María Isabel Rivero
IACHR Press and Communication Office
Tel: +1 (202) 370-9001
Washington, D.C. - The Inter-American Commission on Human Rights (IACHR) laments the deaths of seven people who were being held in custody at a police jail in the province of Buenos Aires, Argentina. The IACHR calls on the State to investigate the incident with due diligence and without delay; adopt urgent measures to prevent such events from happening again; and refrain from using police stations as permanent detention centers.
According to publicly available information, a fire broke out on March 2, 2017, at the 1st Police Station of Pergamino, in Buenos Aires province, when a fight among inmates led to mattresses being set on fire. Seven people in custody lost their lives: Juan Carlos Cabrera, Alan Córdoba, Sergio Filibero, Fernando Emanuel Latorre, Carlos John Mario, Federico Perrota, and Franco Pizarro. The Chief of the Pergamino Volunteer Fire Department told the Argentine press that the deaths were caused by asphyxiation and that the initial forensic analysis indicated that those who died had also been attacked with sharp weapons.
The situation regarding the rights of people held in police jails has been examined by the IACHR through different mechanisms. In press releases on June 21, 2010, and October 19, 2016—issued following working visits to Argentina by the Rapporteurship on the Rights of Persons Deprived of Liberty—the Commission expressed its deep concern about the detention conditions in such facilities, noting that they “come up short of the basic standards that would make them compatible with prisoners’ right to humane treatment.” In addition, on May 12, 2016, the Commission granted precautionary measures—PM 496-14 and PM 37-15—for individuals being deprived of their liberty in six police stations in Lomas de Zamora and La Matanza, Argentina.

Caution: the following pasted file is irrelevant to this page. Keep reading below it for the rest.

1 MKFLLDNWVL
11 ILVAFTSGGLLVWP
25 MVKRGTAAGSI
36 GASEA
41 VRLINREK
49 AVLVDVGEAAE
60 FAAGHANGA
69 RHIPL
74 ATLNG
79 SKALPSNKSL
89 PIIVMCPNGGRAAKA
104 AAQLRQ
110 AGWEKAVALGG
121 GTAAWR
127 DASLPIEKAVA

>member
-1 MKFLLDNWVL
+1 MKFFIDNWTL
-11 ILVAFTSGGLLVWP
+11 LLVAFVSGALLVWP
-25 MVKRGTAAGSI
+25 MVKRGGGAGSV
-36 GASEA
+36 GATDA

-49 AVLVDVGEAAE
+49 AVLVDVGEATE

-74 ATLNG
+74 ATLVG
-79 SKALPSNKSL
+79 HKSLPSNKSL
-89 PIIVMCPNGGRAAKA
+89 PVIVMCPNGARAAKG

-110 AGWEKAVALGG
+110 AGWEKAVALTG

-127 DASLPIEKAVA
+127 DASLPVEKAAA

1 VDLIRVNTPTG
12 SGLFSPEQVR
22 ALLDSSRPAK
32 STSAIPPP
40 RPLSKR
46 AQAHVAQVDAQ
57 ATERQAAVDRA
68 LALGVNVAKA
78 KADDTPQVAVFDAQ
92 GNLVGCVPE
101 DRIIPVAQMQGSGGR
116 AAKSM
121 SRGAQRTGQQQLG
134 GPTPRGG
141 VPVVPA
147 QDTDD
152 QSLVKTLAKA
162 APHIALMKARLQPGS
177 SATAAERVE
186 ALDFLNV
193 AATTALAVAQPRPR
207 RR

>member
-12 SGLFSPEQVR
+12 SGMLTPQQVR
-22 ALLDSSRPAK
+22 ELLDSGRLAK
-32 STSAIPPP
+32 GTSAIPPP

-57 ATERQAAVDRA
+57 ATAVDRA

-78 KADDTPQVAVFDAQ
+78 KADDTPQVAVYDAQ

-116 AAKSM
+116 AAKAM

The IACHR has noted that people are detained for months in police stations, which are designed as temporary holding facilities and are not equipped with the infrastructure and basic services to ensure decent conditions of detention; moreover, police personnel are not trained to serve as prison wardens. Considering that situation, the IACHR calls on the State to take the necessary urgent steps to end the use of police stations as permanent holding facilities for prisoners.
In addition, the IACHR urges the State to ensure that the investigation into what happened in Pergamino is carried out with due diligence. States have the obligation to conduct serious, diligent, and impartial investigations into incidents in which people die or are injured in detention centers. These investigations should clarify what happened and lead to the punishment of anyone who had some degree of responsibility, and should provide a means of reparation for the victims. The Commission also reiterates that States hold a special position as guarantors of the rights of persons deprived of liberty, and in this context, the obligation to guarantee implies that necessary measures must be adopted to prevent dangerous situations—such as this one—that may pose serious threats to the fundamental rights of those in custody. In this sense, States have the obligation to ensure that detention centers have adequate, safe structures and the appropriate means, plans of action, and sufficient, trained staff in place to handle emergency situations such as fires.
A principal, autonomous body of the OAS, the IACHR derives its mandate from the OAS Charter and the American Convention on Human Rights. The Inter-American Commission has a mandate to promote respect for human rights in the region and acts as a consultative body to the OAS in this area. The Commission is composed of seven independent members who are elected in an individual capacity by the OAS General Assembly and who do not represent their countries of origin or residence.